“The ribs and terrors in the whale, Arched over me a dismal gloom,
While all God’s sun-lit waves rolled by, And lift me deepening down to doom.
“I saw the opening maw of hell, With endless pains and sorrows there;
Which none but they that feel can tell— Oh, I was plunging to despair.
“In black distress, I called my God, When I could scarce believe him mine,
He bowed his ear to my complaints— No more the whale did me confine.
“With speed he flew to my relief, As on a radiant dolphin borne;
Awful, yet bright, as lightning shone The face of my Deliverer God.
“My song for ever shall record That terrible, that joyful hour;
I give the glory to my God, His all the mercy and the power.”
Chapter 9: The Sermon, is the interpretation of the story of Jonah by one Father Mapple, long the shepherd of this particular community of whaling men. No doubt this archetypical theme and variations upon it have been delivered throughout his long career. Much can be said about the religious simplicity of the dialectic between faith and courage, and its relationship to the everyday experience of a whaling man at sea. In facing the leviathan of the deep, a sailor is truly facing himself, since in such heightened situations, the truth of one’s inner being cannot help but be exposed.
The Whale is simply that Lee Shore, upon which we dash our hopes, fears, and Sisyphean efforts. The redundancy of activating a sailor to counter the effect of activating a sailor gave us, laughingly, inadvertently, the perfect portrait of terror, terror that can be overcome by no man. By its nature, Cowardice cannot be negated, since it is a radically private experience, rather than the action of some external force.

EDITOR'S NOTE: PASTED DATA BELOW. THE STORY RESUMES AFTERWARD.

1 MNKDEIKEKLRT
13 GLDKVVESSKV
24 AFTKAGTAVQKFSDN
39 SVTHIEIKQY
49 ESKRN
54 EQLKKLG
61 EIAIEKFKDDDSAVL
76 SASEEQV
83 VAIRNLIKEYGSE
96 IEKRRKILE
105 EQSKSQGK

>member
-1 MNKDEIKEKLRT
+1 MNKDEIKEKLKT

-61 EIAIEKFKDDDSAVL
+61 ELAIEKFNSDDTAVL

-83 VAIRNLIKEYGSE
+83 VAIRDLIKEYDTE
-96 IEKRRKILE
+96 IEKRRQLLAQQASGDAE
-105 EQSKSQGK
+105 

It afflicts one sailor only, and is not too bad of an effect. However, the introduction of the archetypical coward Jonah both graphically and mechanically, is meant to hint to the players a new lens through which to view the occurrences of a given game. Who is stricken in some unknown way? Whose actions ring the truest?
As players begin to judge game actions in terms of courage and fear, rather than in terms of logic and strategy, the poetics of a given situation can be used to influence a player’s decision, perhaps to your own advantage, depending of course, on the multifarious factors at play in such situations. Courage and fear are simply concepts resting throughout the practical, tangible world, so play your cards or play your heart according to the tide, the weather, and the wind.